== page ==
• I tend to agree with Trevor on this. Under the right conditions, any source of electricity can be dangerous. Free electrons do not care, they want to fill an atom, on the positive terminal or ground. Can a charger create a fire? Yes. Am I going to race home and disconnect all my chargers? No. But none are in high use areas where the cord can be damaged and I replace cords when wire is frayed/damaged. – StainlessSteelRat Mar 7 '18 at 18:15

Speaking as a person who has worked with industrial controls and residential power for ~20 years, IN GENERAL all free floating electrical contacts should be considered dangerous. For instance, if there were 2 wires that I KNEW only carried 24VDC, I wouldn't worry about being shocked from touching them, but if they touched each other they could cause any number of possible failures on the systems they are connected to. Those failures could then create significant other hazards to people, equipment, or buildings.

• Very good point; there might also be mishaps e.g. a short to case inside a non-earthed unit putting 240V onto a supposedly low voltage line. – pjc50 Mar 7 '18 at 15:46

Dangers:

• someone can get electric shock; generally 100V or more is needed for dangerously high current through the body. The effect can escalate to multiperson accident when someone comes to try to help the electrocuted person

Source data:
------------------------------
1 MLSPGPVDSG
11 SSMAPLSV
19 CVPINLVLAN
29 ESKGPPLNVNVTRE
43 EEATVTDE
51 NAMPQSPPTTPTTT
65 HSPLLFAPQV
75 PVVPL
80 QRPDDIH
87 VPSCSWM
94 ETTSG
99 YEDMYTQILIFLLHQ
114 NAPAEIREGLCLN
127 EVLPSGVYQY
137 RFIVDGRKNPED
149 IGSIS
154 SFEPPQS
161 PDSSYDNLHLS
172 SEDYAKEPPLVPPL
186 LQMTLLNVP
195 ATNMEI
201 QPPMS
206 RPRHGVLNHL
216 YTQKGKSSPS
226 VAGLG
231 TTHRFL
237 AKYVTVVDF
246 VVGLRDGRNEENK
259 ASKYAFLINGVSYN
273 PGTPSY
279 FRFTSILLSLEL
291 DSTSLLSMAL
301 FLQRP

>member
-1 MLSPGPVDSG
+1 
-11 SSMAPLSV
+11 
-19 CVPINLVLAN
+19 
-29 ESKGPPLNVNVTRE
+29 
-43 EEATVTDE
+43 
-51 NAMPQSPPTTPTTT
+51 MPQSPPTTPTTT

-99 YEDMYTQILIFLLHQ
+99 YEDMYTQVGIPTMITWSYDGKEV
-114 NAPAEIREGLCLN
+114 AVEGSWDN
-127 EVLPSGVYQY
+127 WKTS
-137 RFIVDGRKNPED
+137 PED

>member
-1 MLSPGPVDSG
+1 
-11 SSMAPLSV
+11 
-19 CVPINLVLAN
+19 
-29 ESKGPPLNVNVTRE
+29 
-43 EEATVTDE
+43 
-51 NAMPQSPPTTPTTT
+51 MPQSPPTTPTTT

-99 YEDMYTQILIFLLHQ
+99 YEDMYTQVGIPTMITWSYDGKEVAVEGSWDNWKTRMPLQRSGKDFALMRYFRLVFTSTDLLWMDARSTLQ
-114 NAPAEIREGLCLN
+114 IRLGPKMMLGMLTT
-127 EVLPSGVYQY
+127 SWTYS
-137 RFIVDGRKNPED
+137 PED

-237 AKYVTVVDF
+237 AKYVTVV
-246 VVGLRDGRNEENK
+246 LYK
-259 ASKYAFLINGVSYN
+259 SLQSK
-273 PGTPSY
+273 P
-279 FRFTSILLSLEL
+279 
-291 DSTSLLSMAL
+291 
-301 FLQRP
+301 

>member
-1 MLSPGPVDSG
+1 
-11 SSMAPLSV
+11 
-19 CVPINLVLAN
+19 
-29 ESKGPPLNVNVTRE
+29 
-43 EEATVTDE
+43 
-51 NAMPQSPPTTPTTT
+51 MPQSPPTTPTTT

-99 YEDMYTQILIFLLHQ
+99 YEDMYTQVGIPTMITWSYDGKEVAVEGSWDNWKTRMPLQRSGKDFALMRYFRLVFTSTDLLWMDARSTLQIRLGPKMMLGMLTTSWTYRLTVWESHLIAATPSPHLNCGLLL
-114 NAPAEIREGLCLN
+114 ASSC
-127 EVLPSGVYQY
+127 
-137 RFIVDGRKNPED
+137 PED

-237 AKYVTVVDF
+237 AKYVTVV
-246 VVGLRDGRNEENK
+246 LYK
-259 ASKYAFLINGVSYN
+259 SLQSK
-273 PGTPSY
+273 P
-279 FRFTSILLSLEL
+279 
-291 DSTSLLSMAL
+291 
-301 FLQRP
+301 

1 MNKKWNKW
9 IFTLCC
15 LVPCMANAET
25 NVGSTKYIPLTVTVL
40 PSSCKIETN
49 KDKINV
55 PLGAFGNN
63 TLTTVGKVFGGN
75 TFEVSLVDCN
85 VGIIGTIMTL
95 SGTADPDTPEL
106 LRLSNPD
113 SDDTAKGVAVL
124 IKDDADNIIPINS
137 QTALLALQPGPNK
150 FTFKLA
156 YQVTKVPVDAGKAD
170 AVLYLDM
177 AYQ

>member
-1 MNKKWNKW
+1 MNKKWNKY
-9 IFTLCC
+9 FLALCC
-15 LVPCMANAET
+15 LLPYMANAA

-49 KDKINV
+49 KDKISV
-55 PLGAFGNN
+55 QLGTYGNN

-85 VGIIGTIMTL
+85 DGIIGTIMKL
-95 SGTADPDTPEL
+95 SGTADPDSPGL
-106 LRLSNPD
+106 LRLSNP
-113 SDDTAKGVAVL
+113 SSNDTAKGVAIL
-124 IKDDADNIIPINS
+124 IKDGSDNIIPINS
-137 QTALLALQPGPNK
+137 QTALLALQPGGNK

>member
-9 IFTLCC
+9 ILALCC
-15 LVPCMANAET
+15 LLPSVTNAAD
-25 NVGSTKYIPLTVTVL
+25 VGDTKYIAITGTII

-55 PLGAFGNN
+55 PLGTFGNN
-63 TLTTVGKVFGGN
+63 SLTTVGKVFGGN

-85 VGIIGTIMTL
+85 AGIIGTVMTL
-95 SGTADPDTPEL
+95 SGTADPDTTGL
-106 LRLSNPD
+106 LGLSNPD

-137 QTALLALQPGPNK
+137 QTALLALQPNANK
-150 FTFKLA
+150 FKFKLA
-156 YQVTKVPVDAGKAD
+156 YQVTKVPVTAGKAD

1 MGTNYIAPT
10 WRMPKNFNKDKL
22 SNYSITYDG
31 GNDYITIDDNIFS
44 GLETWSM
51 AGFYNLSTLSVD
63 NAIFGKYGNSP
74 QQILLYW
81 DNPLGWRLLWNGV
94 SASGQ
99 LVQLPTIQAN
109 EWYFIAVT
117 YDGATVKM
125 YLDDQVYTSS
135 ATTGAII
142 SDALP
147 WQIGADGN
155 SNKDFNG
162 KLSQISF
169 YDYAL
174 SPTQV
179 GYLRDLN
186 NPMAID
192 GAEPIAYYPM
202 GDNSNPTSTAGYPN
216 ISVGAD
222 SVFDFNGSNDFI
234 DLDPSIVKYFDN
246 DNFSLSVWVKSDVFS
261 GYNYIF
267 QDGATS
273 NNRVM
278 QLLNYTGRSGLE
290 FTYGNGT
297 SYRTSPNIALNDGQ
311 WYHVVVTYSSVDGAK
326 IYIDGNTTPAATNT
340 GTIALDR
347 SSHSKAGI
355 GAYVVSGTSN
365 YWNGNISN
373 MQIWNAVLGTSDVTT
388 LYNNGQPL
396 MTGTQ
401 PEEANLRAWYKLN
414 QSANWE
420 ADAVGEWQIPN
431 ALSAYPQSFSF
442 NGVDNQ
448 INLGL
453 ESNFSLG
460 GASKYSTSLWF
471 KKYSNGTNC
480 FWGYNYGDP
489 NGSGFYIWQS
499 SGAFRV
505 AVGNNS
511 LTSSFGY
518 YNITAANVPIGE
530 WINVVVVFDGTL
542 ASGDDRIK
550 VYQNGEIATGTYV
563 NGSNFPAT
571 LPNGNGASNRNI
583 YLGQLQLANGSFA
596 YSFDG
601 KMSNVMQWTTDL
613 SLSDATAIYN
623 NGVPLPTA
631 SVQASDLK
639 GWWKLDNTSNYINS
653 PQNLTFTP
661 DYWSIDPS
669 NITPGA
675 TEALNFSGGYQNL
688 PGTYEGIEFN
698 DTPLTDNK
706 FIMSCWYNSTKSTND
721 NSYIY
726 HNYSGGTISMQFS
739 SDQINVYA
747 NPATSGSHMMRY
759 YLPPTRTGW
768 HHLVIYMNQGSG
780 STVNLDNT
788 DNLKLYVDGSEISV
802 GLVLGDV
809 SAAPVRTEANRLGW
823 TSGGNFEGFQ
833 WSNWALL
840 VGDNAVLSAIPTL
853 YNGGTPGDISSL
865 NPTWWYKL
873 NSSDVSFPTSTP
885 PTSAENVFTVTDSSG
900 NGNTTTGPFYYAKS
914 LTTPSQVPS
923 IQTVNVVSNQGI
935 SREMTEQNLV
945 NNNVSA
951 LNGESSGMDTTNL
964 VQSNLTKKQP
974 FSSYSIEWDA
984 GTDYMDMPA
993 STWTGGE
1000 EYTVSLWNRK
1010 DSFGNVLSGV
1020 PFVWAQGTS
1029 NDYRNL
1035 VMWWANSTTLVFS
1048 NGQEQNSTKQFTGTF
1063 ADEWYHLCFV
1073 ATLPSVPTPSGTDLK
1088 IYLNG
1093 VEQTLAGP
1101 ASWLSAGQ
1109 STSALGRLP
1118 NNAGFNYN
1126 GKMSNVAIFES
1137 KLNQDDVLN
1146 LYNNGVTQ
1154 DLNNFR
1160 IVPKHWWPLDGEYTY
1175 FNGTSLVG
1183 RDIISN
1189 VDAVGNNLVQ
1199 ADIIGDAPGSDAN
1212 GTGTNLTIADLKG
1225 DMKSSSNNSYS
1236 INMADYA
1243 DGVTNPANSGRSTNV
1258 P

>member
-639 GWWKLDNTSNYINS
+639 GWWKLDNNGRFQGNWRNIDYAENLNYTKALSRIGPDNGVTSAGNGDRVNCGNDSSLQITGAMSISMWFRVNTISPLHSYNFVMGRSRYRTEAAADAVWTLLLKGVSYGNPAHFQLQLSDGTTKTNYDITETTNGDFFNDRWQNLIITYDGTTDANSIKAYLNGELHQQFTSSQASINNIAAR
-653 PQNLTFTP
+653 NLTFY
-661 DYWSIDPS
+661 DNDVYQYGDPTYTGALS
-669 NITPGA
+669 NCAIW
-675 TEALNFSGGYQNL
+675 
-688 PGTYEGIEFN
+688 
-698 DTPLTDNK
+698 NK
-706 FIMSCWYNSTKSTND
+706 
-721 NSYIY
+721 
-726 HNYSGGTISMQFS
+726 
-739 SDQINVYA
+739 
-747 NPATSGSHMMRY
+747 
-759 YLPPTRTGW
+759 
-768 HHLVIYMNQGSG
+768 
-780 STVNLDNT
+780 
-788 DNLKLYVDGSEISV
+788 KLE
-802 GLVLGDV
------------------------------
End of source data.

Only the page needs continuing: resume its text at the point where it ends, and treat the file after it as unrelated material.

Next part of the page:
• someone can feel something not actually dangerous, but gets frightened and does something too fast and out of control, for ex. hits himself with a knife
• there's a high current source, say 12V car battery, a metallic tool, your ring or any well placed metallic thing gan get red hot in a second.
• someone sees your "free electrified wire ends", thinks that this is your normal behaviour everywhere and some doors in front of you get closed permanently
• another people see that you are still alive and do well. They also start to have free electrified wire ends.
• you accidentally start a strong machine which starts to rotate, sucks your hair or clothes and soon the rest of you
• I like the out-of-the-box risks. While clearly the raw "can this electrocute/catch fire" risks are important to the OP, it's good to think of the other things that happen, especially when the human element is brought into the mix. – Cort Ammon Mar 7 '18 at 17:06

The YouTube video explanation was technically incorrect and was finessed carefully with a precision gap to strike an arc, avoid shutdown, sustain an arc and adjust the gap to sustain a bigger arc to raise the temperature to red hot levels of burning air.

It was not simply voltage that caused the fire. If it were simply voltage, we would never be driving in 12V cars.

Rather it was a (carefully) shorted (point contact) circuit current and arc of sustained high energy density below an example of a primitive converter protection threshold.

The same might be possible with an inductor from a 1.5V D cell battery or a single LiPo cell with needle electrodes. The battery may also overheat and explode. Products shipped with batteries are required to have plastic sleeves to insulate the battery terminal from exposure of the product wires being crushed during shipping.